Paloma Díaz, Elisa Giaccardi, Ignacio Aedo
Our relationship with computing is changing so rapidly and producing such a profound impact on our social and professional lives that many in the educational community are questioning how to prepare a new generation of students to address the challenges of this world under rapid transformation. What are the fundamental challenges of living in a digital world, in which human beings, material artifacts, and digital services are increasingly interconnected and interdependent? What knowledge and skills will students need to be able to envision and pursue new contexts and roles for digital technology in the society of the future?
In March 2010, 25 international experts from academia and industry met in Madrid, Spain to participate in a two-day workshop promoted by the Digital Living Initiative of the Universidad Carlos III de Madrid (UC3M). The goal of the event, co-organized by the Institute of Culture and Technology (ICyT) and the Interactive Systems Lab (DEI), was to develop a set of recommendations for a new masters program in digital living to be offered at UC3M. Participants in the workshop were from many different countries and backgrounds, including engineering, social sciences, humanities, art, and design.
The event was an opportunity to consider the educational challenges of the digital living paradigm. Participants expressed different opinions, but they were virtually in agreement on recognizing the need for more flexible curricula and a new kind of competence: one that enables students to balance critical thinking and creative action, act locally while thinking globally, and ultimately be reflexive and adaptable. While participants agreed on the importance of learning about the relationship between information, people, and technology, they also highlighted the fact that our changing relationship with computing means that understanding and shaping what this relationship will be requires that students learn to learn. Even more important, it requires that students learn to be engaged citizens and entrepreneurs by acquiring the skills necessary to play active roles in the digital world.
In this article we summarize this debate, grounding our discussion in the issues raised by the participants, as reflected in the workshop’s report .
The expression “digital living” usually evokes a futuristic image of home automation, replete with sophisticated technological systems for lighting, heating, and security. It is the image of a world populated with the latest technology for work and home, from immersive entertainment options, to slim and shiny interactive surfaces for the distribution of news feeds and multimedia content, to pervasive, natural interfaces all around the house, along the highway, in shops, and even at the bus stop. Such an idealized projection depicts a scenario in which we will be able to access and generate information at any place and at any time, downloading and uploading with the ease of a gesture.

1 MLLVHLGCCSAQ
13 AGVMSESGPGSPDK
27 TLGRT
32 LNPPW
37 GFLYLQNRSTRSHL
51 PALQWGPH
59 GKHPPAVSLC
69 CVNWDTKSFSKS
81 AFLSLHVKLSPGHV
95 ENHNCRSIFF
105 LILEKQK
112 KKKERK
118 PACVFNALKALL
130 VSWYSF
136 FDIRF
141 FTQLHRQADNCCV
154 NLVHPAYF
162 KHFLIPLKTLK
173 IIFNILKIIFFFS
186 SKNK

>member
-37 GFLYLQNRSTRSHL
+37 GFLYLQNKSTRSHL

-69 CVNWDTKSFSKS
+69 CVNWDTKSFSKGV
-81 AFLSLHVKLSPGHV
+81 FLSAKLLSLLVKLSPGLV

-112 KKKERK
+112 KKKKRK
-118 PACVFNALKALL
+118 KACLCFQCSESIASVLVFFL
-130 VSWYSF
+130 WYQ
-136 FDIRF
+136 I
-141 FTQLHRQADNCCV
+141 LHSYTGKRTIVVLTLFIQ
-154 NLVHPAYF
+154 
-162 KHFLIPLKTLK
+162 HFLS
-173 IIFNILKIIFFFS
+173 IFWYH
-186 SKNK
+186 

In a world in which we are not simply using digital technology but living immersed in it, how do we design for human experience? Increasingly, designers are challenged to understand what makes us human, to make judgments about how new digital technologies will affect us, and to envision how the use of technologies may unfold and change . As educators who face these challenges, we are increasingly asked to nurture critical thinking and creativity in a lifelong learning process in which theory and practice go hand in hand, to make schools and universities places where students and teachers engage in creative thinking and learning by doing, and to support innovation that contributes to prosperity and sustainability .
Although there are several programs around the world offering interdisciplinary education focusing on (and beyond) the field of human computer interaction, the most notable academic movement in terms of scope and impact is the information school (iSchool) phenomenon. iSchools bring together a mix of disciplines, which usually includes library science, information retrieval, computing, and social sciences (namely psychology, sociology, and anthropology). The core vision of this movement is that information, technology, and people are considered to be of equal significance, and that the design of information systems requires expertise in all of these domains. But what does it take to shift the emphasis from digital information to digital living, from the design of information systems to a design centered around the human experience of people living with and through digital technology?
After discussing the offerings of existing iSchools and other innovative programs across the world, we began to reflect on how to shape a more transdisciplinary approach to education that may open new knowledge spaces and professional opportunities. The main thread of the discussion emphasized the increasing importance of the liberal arts within a context in which technology and design are thought of in relation to human experience and social practice. It also stressed how flexibility and reconfigurability should be implemented at all levels (from physical spaces to the faculty and the curriculum), and it high-lighted the need for a methodological and ethical “grounding in place” of research, teaching, and learning within the local community as well as the larger global context.
Based on this debate, we articulate a set of recommendations for those who, like us, are engaged in developing new curricula for educating students in digital living.